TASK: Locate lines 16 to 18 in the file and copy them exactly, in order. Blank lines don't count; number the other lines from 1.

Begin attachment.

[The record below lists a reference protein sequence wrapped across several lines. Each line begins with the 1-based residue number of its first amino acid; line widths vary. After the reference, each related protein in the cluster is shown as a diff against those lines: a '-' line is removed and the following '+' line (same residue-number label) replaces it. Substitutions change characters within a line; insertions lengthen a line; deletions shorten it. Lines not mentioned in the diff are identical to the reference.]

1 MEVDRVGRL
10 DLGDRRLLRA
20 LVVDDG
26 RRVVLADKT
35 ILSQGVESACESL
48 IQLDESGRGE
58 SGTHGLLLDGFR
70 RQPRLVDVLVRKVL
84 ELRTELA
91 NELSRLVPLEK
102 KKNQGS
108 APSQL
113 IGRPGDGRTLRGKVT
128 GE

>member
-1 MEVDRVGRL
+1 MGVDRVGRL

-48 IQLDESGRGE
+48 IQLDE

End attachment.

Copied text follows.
>member
-1 MEVDRVGRL
+1 MGVDRVGRL